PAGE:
Lending Bednets to Migrant Workers Reduces Malaria in Cambodia

Migrant workers and families borrow bednets while working at a rubber plantation in Battambang province.
Migrant workers and families borrow bednets while working at a rubber plantation in Cambodia's Battambang province.
USAID/CAP-Malaria
Business costs go down when seasonal workers avoid illness
“Ten of my workers got malaria each month. I spent so much money to get them treated by private health-care providers. I knew that they had malaria, but I didn’t know how malaria occurred.”

In rural Cambodia, Si Dara’s employee health coverage starts with nets covering beds. Each seasonal worker on Dara’s farm gets an insecticide-treated netan effective way to keep biting mosquitoes from spreading malaria among her workers. It also saves time and energy caring for sick migrant workers.

“In late 2011 until early 2012, on average, 10 of my workers got malaria each month,” she said. “I spent so much money to get them treated by private health-care providers. I knew that they had malaria, but I didn’t know how malaria occurred. I thought maybe those workers did not have good hygiene.”

USAID, which has supported malaria control in Cambodia’s western Battambang province since 2012, launched a bednet-lending program that year for seasonal farmers working on agricultural plantations that continues today. Farm owners loan bednets to the workers and collect them when the workers leave. Because worker turnover is high, this arrangement reduces the number of bednets needed at the farms. Staff members under the program, which is supported by the U.S. President’s Malaria Initiative, also teach farmers about malaria prevention and treatment, drug compliance and counterfeit or sub-standard drugs.

The results have very positive. Dara noticed that, in the second half of 2012, the number of malaria cases on her farm each month dropped from 10 to one. And no one has been sick with malaria at all in 2013 as of mid-December.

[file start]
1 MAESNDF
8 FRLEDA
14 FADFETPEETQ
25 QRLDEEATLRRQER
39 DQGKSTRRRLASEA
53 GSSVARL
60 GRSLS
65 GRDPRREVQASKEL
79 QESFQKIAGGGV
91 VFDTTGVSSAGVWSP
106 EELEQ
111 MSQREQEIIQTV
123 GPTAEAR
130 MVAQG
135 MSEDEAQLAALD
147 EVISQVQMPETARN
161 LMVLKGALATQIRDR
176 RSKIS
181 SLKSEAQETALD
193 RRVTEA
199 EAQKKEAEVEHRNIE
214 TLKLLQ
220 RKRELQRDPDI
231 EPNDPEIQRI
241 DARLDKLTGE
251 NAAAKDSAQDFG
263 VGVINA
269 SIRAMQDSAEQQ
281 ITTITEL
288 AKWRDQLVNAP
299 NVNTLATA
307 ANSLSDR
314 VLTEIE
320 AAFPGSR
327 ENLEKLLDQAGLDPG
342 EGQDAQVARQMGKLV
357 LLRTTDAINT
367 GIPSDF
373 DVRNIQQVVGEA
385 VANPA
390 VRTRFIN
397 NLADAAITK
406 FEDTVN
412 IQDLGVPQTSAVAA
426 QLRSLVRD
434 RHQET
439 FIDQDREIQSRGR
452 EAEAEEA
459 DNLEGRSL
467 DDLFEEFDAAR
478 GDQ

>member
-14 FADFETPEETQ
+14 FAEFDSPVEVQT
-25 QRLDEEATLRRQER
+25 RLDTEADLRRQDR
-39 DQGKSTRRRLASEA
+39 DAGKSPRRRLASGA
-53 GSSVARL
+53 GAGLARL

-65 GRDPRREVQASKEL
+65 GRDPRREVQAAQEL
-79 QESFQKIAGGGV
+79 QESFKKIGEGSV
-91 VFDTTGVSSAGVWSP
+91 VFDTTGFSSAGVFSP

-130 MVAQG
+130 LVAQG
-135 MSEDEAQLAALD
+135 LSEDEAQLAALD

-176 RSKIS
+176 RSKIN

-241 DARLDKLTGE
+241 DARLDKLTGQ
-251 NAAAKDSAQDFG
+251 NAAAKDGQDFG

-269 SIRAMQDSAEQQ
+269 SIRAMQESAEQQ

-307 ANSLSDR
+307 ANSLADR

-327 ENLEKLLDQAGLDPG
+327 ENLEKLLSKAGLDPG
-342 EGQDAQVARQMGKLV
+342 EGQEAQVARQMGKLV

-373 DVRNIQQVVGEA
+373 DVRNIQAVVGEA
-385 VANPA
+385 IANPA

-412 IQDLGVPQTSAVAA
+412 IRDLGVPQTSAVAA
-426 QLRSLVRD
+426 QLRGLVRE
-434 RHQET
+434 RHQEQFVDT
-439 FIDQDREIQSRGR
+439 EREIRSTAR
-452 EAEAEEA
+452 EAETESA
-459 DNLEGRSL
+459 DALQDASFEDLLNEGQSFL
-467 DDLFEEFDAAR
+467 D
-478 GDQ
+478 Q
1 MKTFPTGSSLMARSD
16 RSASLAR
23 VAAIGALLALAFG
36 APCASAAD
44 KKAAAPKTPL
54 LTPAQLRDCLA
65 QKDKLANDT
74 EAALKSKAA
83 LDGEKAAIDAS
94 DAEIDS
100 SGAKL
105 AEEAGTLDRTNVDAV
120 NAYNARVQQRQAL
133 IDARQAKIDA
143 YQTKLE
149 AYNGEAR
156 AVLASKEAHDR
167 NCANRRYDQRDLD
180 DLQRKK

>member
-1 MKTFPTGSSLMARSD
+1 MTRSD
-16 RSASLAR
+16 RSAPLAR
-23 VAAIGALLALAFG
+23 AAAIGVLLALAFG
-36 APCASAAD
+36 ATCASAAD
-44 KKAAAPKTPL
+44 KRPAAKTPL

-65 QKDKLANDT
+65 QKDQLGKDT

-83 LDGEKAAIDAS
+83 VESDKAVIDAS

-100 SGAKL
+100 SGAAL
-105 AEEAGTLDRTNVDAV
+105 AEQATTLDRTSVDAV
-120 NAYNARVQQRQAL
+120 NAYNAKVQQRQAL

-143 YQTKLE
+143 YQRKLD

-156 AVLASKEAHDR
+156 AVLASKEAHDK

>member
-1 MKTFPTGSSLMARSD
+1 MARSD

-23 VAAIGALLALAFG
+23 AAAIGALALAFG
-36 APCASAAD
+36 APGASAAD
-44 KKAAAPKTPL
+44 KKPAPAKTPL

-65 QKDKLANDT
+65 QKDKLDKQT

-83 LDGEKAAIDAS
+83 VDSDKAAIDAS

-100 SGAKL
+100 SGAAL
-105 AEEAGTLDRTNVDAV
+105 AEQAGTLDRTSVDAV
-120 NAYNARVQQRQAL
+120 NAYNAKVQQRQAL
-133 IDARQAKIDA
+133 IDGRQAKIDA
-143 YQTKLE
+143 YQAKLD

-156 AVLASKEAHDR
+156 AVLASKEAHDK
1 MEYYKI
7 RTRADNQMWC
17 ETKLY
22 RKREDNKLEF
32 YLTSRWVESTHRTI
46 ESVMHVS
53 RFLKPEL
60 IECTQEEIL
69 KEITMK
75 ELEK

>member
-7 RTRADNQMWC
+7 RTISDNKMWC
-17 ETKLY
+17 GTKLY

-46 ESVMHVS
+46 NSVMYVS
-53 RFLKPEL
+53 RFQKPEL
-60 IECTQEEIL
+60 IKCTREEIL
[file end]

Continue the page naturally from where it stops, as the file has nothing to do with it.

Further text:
Drug-resistant malaria has been a continuing problem in the fertile area of western Cambodia since its emergence in the 1960s. Much of the forested areasand malaria breeding groundswhich disappeared to deforestation in the 1970s and 1980s have since been replaced by rubber plantations, which are equally attractive to malaria-carrying mosquitoes.

Cambodia has bolstered its efforts to combat malaria, but authorities have mostly distributed insecticide-treated bednets among locally registered residents, not the many short-term seasonal workers who travel in and out of malaria endemic areas. Workers coming from provinces where malaria is not as common were not fully aware of the risk. Many did not bring mosquito nets with them and many fell sick.

As part of a regional program, USAID also carries out malaria prevention and case management in 10 operational health districts in seven provinces bordering Thailand and Vietnam where there is evidence or threat of artemisinin drug resistance. In 2012 and 2013, USAID worked closely with the Cambodian National Malaria Control Program and distributed over 1 million bednets with funding from the Global Fund to Fight AIDS, Tuberculosis and Malaria. In addition, those traveling to work in endemic areas receive malaria information in buses and taxis through short video clips and discussions with drivers who have received malaria training. The program will continue until September 2016.

The increased field efforts are having the desired effect. In 2012, the Cambodian National Malaria Control Program reported over 74,000 cases of malaria diagnosed in public health facilities and by village malaria workers. This was a 32 percent reduction from the nearly 110,000 cases diagnosed in 2011. In 2013, 125 health facilities and 583 village-based malaria workers tested nearly 63,000 people and treated just under 12,500 patients who tested positive for malaria.

Last updated: October 01, 2014

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